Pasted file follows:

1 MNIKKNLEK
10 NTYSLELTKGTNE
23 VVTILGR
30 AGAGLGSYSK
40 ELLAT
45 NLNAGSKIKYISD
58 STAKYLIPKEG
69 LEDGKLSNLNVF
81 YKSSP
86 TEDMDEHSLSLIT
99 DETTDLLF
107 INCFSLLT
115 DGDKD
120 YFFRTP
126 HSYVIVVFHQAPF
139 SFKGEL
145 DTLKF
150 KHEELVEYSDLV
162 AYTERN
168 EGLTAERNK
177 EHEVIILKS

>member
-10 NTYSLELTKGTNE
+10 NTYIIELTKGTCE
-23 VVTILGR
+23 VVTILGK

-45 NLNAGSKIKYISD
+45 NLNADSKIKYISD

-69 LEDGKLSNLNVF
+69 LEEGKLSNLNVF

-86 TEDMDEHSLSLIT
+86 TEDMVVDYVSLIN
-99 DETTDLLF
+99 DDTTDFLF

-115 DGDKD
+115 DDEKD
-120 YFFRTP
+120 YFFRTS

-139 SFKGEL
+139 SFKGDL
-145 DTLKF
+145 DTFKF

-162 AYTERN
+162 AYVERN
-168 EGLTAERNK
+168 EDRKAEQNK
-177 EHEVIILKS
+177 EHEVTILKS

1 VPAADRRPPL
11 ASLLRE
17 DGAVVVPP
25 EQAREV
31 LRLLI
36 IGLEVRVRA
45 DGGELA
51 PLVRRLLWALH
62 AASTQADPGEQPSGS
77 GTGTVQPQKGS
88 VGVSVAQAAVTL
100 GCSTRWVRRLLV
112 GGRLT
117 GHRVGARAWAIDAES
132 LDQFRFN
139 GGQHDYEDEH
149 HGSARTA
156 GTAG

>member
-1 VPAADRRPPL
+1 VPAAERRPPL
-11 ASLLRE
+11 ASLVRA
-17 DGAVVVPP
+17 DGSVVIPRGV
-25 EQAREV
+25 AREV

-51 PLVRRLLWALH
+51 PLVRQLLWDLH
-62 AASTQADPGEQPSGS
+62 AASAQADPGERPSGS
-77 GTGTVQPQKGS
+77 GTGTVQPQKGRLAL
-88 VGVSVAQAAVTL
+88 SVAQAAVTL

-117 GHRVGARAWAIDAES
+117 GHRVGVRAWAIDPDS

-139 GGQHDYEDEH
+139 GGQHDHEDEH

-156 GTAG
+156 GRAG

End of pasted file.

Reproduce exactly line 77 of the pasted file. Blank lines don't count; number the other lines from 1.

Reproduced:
+51 PLVRQLLWDLH